Posts tagged with

pollution

Point vs. Non-Point Water Pollution: What’s the Difference?

Posted Fri, 06/05/2020 - 14:00

Water pollution comes in many forms, from toxic chemicals to trash. The sources of water pollution are also varied, from factories to drain pipes. In general, NOAA’s Office of Response and Restoration (OR&R) classifies water pollution into two categories; point source and non-point source pollution.

A Whale of Information from a Single Shot: Studying Marine Mammals After Oil Spills Using Remote Biopsy

Posted Mon, 02/10/2020 - 16:32
By Megan Ewald, Office of Response and Restoration

As the vessel speeds through the icy water in pursuit of whales, one researcher cocks and loads a crossbow, waiting for a dorsal fin to surface and the perfect time to strike. It’s a scene reminiscent of America’s maritime past, when commercialized whalers harpooned whales from wooden rowboats to harvest their oils and bones. Industrial whaling nearly wiped out some of America's whales, but today when scientists approach marine mammals such as whales and dolphins in small boats, they are on the hunt for information that helps protect them.

More Than Two Decades Later, Have Killer Whales Recovered from the Exxon Valdez Oil Spill?

Posted Mon, 02/10/2020 - 14:36

Does a killer whale instinctively know how to avoid oil spilled on the surface of its watery home? At the time of the Exxon Valdez oil spill 23 years ago, scientists and oil spill experts presumed that the answer was "yes."

New Jersey Nonprofit Teaches Students About the Local Waterfront Through Hands-On Sailing

Posted Thu, 07/25/2019 - 13:53
By Vicki Loe, Office of Response and Restoration

On July 3, while visiting in the Philadelphia area, I was invited to join the staff of Gloucester City Sail on the North Wind schooner as a photographer for the day. The nonprofit provides students from local summer programs the opportunity to learn about the waterfronts of Camden, New Jersey, and Philadelphia while on board the schooner, sailing on the Delaware River. They learn about the water quality, the history, and the industries that run along the river, which includes a major port. The 57-foot schooner they use as a classroom was built in 1995 and features five sails.

How to Reduce Your Oil Consumption, Without Ditching Your Car

Posted Fri, 04/19/2019 - 18:11
By Alyssa Gray, Office of Response and Restoration

At NOAA’s Office of Response and Restoration, we respond to oil spills both big and small — from the millions of barrels of oil that spilled into the Gulf of Mexico during the 2010 Deepwater Horizon oil spill, to spills of a few barrels released from minor vessel accidents that happen every month. But oil is entering America’s coasts and waterways on a daily basis through another means of pollution — oil runoff.

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Keeping the Oil Pollution Act Updated

Posted Thu, 08/17/2017 - 15:14
By Doug Helton

On Aug. 18, 1990, President H.W. Bush signed the Oil Pollution Act.  The act gave NOAA and other agencies improved authorities for spill prevention, response, and restoration in the nation’s navigable waters and shorelines.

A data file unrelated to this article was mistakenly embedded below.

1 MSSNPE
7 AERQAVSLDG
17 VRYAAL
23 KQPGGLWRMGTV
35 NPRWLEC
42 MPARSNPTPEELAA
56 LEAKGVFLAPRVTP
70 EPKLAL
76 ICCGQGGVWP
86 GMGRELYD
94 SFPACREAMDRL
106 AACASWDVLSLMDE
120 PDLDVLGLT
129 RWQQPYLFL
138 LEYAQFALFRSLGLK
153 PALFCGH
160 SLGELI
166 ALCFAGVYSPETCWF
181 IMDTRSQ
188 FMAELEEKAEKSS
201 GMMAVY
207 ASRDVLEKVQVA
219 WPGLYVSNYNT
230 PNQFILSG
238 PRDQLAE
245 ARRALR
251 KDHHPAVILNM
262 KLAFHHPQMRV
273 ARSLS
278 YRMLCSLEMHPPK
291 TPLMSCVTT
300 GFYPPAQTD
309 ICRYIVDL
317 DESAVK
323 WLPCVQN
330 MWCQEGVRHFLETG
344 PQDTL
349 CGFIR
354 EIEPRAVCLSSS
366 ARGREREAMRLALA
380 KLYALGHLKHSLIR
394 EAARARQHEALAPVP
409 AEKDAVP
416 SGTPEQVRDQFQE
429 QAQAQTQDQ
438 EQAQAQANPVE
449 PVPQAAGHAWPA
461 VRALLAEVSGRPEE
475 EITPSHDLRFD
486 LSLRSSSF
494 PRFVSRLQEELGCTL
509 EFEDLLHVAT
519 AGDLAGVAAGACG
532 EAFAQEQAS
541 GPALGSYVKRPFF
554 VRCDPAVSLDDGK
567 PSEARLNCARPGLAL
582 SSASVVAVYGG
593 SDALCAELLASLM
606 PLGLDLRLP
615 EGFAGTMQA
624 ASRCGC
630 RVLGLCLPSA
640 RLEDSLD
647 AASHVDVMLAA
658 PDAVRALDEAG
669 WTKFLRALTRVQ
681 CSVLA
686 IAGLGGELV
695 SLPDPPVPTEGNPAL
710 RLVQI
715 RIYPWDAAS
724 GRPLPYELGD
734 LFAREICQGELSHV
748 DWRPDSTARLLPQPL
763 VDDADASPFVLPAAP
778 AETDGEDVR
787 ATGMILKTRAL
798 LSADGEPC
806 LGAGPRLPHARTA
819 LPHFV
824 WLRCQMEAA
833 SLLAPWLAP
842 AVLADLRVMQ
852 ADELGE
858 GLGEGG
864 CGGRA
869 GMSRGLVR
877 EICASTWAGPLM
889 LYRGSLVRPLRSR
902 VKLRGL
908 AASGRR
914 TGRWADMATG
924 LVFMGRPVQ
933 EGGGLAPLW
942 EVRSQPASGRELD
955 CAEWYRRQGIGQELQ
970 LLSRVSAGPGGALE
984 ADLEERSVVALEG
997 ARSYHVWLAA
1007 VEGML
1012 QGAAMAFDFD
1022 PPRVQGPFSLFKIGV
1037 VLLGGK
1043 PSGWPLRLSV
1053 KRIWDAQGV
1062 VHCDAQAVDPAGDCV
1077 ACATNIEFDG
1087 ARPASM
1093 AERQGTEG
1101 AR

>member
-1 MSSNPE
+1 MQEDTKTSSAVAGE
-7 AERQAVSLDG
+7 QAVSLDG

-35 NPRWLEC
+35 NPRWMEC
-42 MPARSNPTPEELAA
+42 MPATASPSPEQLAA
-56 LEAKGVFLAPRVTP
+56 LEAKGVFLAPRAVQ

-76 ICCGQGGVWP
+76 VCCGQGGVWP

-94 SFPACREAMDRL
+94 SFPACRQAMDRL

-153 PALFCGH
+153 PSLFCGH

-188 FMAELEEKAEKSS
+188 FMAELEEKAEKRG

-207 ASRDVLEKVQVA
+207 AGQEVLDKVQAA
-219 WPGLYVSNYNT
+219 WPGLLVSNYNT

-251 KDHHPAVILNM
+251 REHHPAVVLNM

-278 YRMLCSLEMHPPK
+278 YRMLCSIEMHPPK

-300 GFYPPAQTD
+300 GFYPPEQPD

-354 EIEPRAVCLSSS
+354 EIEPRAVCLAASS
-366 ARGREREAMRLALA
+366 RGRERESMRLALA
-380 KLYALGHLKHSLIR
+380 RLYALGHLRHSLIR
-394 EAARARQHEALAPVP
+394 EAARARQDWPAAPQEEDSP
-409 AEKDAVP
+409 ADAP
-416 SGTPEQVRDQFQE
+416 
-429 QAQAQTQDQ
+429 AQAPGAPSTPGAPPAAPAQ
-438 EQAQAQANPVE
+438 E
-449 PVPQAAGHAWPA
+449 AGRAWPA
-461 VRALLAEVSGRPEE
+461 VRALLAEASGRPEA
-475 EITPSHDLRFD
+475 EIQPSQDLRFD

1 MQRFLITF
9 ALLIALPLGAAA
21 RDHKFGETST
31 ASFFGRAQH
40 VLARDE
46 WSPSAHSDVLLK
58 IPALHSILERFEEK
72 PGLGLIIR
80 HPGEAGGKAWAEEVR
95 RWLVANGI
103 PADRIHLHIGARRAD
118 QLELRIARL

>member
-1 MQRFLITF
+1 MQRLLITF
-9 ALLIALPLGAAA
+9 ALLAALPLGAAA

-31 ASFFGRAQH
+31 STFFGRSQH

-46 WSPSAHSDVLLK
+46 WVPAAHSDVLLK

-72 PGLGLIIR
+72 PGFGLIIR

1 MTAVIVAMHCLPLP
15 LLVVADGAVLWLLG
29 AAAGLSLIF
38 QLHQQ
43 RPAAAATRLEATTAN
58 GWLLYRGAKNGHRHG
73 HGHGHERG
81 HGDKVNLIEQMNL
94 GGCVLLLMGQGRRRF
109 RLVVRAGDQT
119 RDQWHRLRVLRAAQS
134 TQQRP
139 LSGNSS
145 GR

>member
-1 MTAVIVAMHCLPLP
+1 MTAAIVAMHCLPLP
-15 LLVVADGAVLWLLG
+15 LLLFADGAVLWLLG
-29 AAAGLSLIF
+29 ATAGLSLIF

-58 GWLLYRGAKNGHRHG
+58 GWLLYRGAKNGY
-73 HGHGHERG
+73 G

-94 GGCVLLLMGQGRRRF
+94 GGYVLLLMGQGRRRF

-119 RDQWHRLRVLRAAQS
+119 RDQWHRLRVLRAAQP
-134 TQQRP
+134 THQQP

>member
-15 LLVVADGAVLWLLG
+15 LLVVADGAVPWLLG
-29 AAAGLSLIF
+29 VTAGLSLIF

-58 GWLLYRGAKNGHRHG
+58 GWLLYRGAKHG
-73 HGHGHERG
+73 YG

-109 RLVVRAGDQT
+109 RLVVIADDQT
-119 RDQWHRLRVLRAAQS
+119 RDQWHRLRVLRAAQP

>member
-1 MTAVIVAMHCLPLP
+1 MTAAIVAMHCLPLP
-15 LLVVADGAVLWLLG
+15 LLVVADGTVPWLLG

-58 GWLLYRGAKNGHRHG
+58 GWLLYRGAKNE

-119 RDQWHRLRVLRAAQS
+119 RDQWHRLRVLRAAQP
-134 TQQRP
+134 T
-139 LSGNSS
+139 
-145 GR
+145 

The act ensured those responsible for an oil spill must cleanup and restore the environment, and compensate the public for its lost uses—like beach and recreational fishery closures—from the time of the incident until those natural resources fully recover.

National Aquarium Helping Reduce Plastic Pollution
By Maggie Ostdahl, National Aquarium
alyssa.dillon Fri, 08/11/2017 - 15:56

This week, NOAA’s Office of Response and Restoration is looking at the impacts of pollutants on wildlife and endangered species. We’ll explore tools we’ve developed to map sensitive species and habitats, how marine debris endangers marine life, how restoring toxic waste sites improves the health of wildlife, and the creation of a mobile wildlife hospital.

Restoring Marsh Habitat by Sharing Assessment Techniques

Posted Thu, 09/22/2016 - 17:03

There is no one-size-fits-all approach to environmental assessments for oil spills or hazardous waste events. We must therefore custom-tailor our technical approach for each pollution incident.

We first determine whether impacts to natural resources have occurred and whether it is appropriate to proceed with a Natural Resource Damage Assessment (NRDA). We collect time-sensitive data, evaluate available research and information about the type of injury, and determine what species and habitats are likely to have been affected. If we determine that habitats, wildlife or human uses have been harmed or could experience significant impacts, we often proceed with a full damage assessment.

Washington Sea Grant Launches New Program to Prevent Small Oil Spills that Add Up

Posted Tue, 07/05/2016 - 18:15
This is a guest post by Lauren Drakopulos of Washington Sea Grant.

To paraphrase an old saying, “There’s no use crying over spilled oil.” But many people in Washington worry a lot about oil pollution in Puget Sound and other coastal waters around the state.

What many don’t realize is that the biggest source of oil spills to date in Puget Sound isn’t tankers and freighters but small recreational and commercial vessels. Small oil spills from these types of vessels account for 75 percent of the oil spilled in local waters over the last 10 years.